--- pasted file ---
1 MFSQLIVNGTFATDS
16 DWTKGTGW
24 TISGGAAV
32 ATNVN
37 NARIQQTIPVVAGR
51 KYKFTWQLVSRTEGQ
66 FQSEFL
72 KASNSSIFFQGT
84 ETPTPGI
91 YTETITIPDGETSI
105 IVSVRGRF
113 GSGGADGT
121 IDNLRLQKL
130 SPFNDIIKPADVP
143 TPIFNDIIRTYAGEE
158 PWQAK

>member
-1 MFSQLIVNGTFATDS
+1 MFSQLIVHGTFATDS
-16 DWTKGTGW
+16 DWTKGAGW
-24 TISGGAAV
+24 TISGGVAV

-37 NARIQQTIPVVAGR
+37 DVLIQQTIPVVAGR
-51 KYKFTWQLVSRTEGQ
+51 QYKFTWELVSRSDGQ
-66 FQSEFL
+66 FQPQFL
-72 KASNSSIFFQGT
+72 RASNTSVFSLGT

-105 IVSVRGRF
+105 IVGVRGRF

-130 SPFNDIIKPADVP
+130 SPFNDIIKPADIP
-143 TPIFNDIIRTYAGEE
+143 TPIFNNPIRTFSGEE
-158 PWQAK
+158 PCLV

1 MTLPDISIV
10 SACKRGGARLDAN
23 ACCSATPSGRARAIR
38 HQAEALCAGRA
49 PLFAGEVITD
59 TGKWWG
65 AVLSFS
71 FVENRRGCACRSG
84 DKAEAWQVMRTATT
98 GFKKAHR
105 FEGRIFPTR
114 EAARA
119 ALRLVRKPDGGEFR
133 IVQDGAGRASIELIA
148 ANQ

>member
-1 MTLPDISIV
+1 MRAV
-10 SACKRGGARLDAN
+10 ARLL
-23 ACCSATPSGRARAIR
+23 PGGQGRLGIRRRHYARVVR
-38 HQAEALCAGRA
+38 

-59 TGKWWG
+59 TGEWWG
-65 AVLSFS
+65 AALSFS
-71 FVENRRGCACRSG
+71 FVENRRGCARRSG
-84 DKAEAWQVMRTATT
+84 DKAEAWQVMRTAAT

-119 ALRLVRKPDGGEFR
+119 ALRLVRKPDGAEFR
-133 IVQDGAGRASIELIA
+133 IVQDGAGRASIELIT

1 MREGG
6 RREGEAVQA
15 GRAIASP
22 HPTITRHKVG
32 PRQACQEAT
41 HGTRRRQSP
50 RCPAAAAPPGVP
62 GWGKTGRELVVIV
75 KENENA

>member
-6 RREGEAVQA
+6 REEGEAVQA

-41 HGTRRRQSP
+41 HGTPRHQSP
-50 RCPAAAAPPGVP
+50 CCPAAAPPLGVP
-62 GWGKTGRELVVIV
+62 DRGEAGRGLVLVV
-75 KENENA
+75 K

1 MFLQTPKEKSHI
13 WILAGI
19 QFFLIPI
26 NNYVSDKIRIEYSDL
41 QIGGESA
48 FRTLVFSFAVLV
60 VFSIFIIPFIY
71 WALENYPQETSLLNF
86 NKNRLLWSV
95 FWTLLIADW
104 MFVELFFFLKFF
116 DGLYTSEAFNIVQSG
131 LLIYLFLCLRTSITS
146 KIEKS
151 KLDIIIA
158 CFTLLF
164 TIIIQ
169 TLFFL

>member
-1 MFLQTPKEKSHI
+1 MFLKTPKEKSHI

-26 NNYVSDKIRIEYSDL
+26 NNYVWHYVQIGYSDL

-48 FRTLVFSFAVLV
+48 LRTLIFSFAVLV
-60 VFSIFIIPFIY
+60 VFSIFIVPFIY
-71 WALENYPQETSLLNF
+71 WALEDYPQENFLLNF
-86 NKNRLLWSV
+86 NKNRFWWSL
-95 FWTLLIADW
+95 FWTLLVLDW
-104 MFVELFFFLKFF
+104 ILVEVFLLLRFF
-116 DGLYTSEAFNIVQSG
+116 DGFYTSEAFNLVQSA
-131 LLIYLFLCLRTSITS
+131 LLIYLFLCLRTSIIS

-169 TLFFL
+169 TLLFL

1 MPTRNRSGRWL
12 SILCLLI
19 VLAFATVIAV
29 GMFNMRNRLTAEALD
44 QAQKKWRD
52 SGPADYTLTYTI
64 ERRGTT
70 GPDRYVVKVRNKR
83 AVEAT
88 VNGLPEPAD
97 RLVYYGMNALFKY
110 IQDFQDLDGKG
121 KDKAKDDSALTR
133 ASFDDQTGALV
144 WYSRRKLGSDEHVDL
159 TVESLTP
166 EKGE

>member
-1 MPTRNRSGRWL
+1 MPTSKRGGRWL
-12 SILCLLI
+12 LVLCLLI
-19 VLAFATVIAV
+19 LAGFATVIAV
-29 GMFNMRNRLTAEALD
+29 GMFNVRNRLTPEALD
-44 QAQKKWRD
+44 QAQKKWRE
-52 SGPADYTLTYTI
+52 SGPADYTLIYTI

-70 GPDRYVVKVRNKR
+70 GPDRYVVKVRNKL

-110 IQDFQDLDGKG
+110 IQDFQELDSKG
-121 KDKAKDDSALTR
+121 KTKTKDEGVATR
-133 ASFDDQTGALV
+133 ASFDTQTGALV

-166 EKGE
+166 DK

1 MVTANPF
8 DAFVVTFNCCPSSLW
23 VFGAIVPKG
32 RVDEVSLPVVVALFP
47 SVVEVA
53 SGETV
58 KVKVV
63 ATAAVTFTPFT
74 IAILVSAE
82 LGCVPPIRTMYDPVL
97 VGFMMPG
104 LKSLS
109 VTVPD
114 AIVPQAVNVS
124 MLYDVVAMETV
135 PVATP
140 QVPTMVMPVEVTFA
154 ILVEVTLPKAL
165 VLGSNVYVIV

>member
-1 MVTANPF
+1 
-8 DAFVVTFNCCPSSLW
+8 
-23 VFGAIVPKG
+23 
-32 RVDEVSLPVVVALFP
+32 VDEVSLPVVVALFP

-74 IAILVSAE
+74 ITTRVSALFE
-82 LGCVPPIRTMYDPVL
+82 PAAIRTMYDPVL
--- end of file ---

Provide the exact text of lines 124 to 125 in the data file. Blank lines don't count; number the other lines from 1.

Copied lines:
+71 WALEDYPQENFLLNF
-86 NKNRLLWSV